Subject: I have found a CD that I think you would enjoy
Genres: Jazz, Pop
Listen to Samples
The review for THIS recording
Johnny Hodges | Clark Fork, ID United States | 04/30/2004
(5 out of 5 stars)
"In case you haven't noticed, the jazzbo2 review is not for this album but for "Hawk Flies High". "Night Hawk" features Coleman Hawkins on the left channel and protege Eddie "Lockjaw" Davis on the right. Jaws also has a big fat tenor sound, and the stereo effect is stunning. The usual high quality Fantasy remastering job. I have many Hawk recordings, but this is the one that raises the hair on the back of my neck. Consistently solid groove throughout.
Update, Jan 09: Yup, still listen to this a LOT. My Coleman Hawkins collection is now up to 20+, and I don't know if it's one of his best, but I seem to play it the most."
The Hawk Meets the Hulk
Samuel Chell | Kenosha,, WI United States | 07/01/2008
(5 out of 5 stars)
"This session is prime-time Hawkins and, despite his not receiving co-equal billing, Lockjaw Davis as well. A player who can be counted on to dominate any battle of tenor giants, "Jaws" is certainly the most individualistic and identifiable tenor player to come out of the Basie band since Lester Young. At the same time he's also as remarkable for his "lack" of influence on succeeding generations of tenor players as Prez was for establishing a whole school of saxophone players (but not enrolling Davis, who can sound more Hawk-like than Hawk himself).
Davis plays such a strong hand that he can frequently overwhelm his accompaniment. There's a later recording with Davis alone in the company of the delicate, nuanced piano of Tommy Flanagan, who's also the pianist on "Night Hawk." The later date is a complete mismatch, making Jaws sound like the Incredible Hulk crashing a tea party hosted by the Queen. Not only does Jaws possess the fastest tongue, the most extended range, and the most powerfully percussive sound on the instrument, but his tones are often "pitch-indistinct vocalizations" rather than clearly defined tones in the Western scale. His is a potent sound requiring an equally bold and stout ally.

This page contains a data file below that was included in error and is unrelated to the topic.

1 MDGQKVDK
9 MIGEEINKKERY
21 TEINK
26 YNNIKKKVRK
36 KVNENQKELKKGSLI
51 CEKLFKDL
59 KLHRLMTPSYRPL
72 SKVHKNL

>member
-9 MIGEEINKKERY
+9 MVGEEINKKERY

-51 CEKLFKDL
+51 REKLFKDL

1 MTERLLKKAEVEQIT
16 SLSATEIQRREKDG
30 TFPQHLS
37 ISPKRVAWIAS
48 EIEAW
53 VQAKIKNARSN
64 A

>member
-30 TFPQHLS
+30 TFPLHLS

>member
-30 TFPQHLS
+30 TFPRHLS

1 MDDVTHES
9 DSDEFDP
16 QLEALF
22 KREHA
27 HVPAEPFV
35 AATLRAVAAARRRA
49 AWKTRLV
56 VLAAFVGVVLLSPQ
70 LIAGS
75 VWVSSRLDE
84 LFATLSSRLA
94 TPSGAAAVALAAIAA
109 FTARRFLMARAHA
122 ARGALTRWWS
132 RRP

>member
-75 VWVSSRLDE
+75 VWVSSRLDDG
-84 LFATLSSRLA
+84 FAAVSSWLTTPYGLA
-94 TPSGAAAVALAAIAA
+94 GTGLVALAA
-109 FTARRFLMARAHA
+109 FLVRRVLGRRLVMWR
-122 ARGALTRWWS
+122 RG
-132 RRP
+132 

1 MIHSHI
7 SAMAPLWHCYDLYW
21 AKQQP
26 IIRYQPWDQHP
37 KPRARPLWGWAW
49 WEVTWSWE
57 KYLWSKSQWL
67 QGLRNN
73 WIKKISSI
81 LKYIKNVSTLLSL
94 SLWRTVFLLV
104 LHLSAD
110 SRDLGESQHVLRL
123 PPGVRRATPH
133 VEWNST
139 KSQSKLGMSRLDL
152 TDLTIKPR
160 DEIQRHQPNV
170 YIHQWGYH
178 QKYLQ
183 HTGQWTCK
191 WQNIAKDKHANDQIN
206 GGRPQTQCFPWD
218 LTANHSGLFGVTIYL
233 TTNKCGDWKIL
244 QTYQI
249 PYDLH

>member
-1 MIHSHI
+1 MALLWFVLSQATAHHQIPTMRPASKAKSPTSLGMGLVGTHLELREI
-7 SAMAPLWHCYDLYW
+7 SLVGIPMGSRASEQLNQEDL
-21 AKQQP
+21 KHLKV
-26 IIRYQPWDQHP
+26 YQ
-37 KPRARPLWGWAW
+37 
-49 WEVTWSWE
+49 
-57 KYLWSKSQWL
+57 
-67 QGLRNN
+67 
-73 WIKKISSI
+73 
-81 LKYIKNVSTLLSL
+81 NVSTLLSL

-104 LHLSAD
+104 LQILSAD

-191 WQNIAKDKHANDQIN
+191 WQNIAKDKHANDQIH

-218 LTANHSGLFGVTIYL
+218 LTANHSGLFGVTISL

Hawkins is the perfect complement--coming close to matching Jaws' forcefulness while filtering, or mediating, all of the testosterone through his inherent melodic sensibilities and lyric temperament. The title tune is a sheer delight, with Hawk and Jaws conversing like Ray Nitzschke and Dick Butkus trading stories about their days as all-pro linebackers. On "There Is No Greater Love" Jaws launches one of his most memorable tirades on record--doubling the time of a tempo that's already up while unleashing storms of note flurries that whirl about, building up steam until they somehow ascend and evaporate into the upper stratosphere. Hawkins manages to follow suit (up to a point) while keeping the proceedings grounded melodically and harmonically. "In a Mellotone" uses a set of busy, alternate harmonic changes that, quite frankly, would have best been saved for a meeting of Hawk and the President.
Through it all, Flanagan maintains his characteristic composure, carefully shaping each melodic phrase with his dynamic contouring and distinctive piano touch, not once giving into the temptation to stir up the embers. Indeed, it's doubtful there's a more unflappable pianist in the history of the music."
Hawk and Lockjaw are unstoppable!
Greg Kokes | 03/19/2006
(5 out of 5 stars)
"This is a great session that showcases what a powerful tenorman the Hawk was in his day. Lockjaw chimes in perfectly giving a great performance of his own. The tunes swing with sweet emotion and conviction. "The Hawk Flies High" and "...Encounters Ben Webster" are worth owning too. I love Coltrane, but The Hawk had such a full, smooth and rich sound that he is my favorite tenor sax master, and Night Hawk demonstrates this well. This is well worth owning and hard to find outside of online shopping."